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The relationship between cognitive ability and speech performance under AAF conditions
A. Lowit, B. Brendel, & P. Howell

Altered auditory feedback (AAF) has recently received renewed attention in the treatment of Parkinson's Disease (PD). Studies in the late 80’s indicated that such tools can successfully improve the intelligibility of these speakers by slowing their speech rate. However, it was also found that many speakers with PD did not respond to this treatment, i.e. did not slow down under these conditions. Dagenais et al. (1998, 1999) investigated these issues further and hypothesised that the cognitive abilities of the speaker affected the degree to which AAF was effective in reducing rate and improving intelligibility. In particular, resource allocation difficulties, as evident in a decreased dual tasking ability were implicated in the reduced effects of AAF. However, no study has to date published data on how subjects with dual tasking impairment perform under AAF to lend support to this hypothesis. The aim of the current study was therefore to investigate the relationship between cognitive state and speech performance under AAF conditions.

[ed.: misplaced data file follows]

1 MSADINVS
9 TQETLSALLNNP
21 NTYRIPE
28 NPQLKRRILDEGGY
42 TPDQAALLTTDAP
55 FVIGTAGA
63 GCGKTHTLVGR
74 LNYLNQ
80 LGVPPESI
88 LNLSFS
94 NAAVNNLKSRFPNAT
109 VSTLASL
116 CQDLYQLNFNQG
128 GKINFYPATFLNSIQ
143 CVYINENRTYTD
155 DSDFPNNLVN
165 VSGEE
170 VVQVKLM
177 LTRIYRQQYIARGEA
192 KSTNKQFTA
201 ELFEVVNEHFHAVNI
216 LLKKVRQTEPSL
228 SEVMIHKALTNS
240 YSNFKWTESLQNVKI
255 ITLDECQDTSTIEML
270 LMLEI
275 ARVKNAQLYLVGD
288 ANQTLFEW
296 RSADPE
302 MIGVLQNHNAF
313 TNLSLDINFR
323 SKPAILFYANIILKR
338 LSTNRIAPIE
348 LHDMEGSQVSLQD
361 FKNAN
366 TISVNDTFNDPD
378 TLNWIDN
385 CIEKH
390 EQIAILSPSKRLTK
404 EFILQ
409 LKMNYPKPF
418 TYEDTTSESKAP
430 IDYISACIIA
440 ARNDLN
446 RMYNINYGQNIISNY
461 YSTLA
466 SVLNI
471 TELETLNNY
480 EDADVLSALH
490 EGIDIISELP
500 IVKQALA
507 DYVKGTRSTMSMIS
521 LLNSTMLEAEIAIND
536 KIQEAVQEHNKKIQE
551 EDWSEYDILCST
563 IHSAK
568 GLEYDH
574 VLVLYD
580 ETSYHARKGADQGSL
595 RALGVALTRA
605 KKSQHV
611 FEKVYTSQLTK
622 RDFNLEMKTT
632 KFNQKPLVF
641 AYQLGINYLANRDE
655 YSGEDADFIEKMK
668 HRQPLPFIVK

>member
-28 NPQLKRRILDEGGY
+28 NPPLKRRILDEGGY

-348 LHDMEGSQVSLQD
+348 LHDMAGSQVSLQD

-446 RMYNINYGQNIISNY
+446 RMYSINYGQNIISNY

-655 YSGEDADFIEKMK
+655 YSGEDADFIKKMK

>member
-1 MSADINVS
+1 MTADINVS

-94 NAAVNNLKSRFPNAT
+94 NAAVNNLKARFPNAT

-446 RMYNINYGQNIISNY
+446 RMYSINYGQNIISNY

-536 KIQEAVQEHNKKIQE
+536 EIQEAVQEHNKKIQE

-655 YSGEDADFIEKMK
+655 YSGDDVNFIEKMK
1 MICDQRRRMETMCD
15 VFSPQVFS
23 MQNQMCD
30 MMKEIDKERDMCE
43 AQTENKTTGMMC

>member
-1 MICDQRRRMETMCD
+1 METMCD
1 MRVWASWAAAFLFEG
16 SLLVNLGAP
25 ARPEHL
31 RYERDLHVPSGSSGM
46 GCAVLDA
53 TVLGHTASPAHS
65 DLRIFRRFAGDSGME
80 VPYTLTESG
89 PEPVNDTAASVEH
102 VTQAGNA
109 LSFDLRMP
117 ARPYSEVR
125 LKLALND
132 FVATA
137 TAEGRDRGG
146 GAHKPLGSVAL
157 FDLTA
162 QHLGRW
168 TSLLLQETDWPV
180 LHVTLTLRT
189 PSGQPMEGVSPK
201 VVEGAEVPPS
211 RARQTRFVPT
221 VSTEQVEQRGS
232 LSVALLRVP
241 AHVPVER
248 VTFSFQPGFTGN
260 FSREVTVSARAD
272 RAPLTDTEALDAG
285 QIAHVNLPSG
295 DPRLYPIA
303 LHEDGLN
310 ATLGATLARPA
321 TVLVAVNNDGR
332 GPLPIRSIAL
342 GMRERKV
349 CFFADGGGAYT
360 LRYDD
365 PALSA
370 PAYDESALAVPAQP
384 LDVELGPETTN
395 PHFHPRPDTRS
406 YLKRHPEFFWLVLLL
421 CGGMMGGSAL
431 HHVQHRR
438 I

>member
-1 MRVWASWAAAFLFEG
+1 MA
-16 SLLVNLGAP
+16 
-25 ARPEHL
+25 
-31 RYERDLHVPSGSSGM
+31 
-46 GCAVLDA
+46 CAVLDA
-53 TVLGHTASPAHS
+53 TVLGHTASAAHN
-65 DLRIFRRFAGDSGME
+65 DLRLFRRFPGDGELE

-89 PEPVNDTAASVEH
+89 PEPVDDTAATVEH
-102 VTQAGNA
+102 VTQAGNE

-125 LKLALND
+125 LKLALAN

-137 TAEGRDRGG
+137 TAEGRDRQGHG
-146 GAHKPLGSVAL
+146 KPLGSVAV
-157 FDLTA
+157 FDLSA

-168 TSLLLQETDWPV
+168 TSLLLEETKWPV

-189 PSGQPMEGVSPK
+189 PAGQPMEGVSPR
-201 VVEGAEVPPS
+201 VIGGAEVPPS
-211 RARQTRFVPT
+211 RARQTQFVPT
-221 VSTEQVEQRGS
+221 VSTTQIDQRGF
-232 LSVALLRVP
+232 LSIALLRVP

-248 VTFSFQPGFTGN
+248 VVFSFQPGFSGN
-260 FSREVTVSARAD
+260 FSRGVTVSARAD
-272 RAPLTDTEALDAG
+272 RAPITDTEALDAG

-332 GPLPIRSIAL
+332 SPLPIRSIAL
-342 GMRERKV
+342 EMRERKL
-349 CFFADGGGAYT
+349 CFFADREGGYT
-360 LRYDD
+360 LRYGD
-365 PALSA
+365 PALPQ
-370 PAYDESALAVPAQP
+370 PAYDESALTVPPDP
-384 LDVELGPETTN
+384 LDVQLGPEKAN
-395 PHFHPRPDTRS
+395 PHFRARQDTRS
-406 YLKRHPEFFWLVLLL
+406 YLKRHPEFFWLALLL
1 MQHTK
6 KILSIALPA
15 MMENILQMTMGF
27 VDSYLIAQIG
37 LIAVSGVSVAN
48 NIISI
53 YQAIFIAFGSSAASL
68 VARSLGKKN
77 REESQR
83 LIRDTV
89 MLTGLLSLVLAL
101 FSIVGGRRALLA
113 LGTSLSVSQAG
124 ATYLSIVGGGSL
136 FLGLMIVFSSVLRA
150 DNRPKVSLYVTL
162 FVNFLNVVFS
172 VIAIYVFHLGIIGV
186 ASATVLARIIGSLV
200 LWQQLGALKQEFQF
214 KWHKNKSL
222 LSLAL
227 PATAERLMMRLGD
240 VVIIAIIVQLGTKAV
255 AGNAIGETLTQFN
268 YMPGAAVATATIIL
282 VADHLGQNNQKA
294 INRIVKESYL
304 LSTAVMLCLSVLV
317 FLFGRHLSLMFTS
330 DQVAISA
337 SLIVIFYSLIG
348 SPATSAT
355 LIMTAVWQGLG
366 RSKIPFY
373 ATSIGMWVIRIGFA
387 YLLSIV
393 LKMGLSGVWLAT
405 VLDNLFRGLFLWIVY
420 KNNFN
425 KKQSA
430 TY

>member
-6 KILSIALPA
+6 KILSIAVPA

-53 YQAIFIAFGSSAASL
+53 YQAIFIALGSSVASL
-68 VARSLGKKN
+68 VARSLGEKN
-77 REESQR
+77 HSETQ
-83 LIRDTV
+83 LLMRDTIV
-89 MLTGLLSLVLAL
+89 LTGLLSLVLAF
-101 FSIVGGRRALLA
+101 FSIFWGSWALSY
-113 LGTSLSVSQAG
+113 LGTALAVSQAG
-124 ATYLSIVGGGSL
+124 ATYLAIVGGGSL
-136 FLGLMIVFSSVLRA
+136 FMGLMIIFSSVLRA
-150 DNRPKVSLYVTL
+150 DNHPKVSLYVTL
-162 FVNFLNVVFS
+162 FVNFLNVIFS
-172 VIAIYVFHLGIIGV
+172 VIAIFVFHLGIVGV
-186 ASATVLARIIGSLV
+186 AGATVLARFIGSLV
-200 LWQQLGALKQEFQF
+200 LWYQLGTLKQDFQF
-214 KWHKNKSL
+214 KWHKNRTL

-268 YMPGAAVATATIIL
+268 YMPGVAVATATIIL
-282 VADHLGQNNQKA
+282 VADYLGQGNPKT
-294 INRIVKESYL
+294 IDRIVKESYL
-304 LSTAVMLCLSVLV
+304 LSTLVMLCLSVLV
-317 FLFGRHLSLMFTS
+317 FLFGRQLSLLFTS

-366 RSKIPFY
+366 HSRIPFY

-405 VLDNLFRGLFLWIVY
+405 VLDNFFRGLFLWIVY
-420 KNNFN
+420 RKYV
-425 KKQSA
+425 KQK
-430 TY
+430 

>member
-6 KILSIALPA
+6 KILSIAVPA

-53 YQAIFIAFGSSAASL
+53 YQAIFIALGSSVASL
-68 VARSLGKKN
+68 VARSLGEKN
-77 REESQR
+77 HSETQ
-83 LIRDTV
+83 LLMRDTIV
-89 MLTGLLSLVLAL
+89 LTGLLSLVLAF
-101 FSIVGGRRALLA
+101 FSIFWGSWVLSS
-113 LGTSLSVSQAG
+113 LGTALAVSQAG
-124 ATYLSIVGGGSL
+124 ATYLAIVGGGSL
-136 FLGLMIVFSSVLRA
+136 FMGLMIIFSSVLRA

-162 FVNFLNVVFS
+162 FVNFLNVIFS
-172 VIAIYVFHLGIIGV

Three speaker groups were assessed, 20 speakers with PD, 20 healthy control subjects, and 20 participants with cognitive decline but no speech problems. All subjects were screened for dysarthria and hearing problems. They then underwent cognitive testing (a dementia screening test (ACE) and various attention tests (TEA)), and performed speech tasks under no altered feedback and delayed auditory feedback (DAF) conditions. Results will be presented in relation to all subjects’ responses to DAF as measured by changes in articulation rate and pausing behaviour. These data will be correlated with the results for their cognitive skills.

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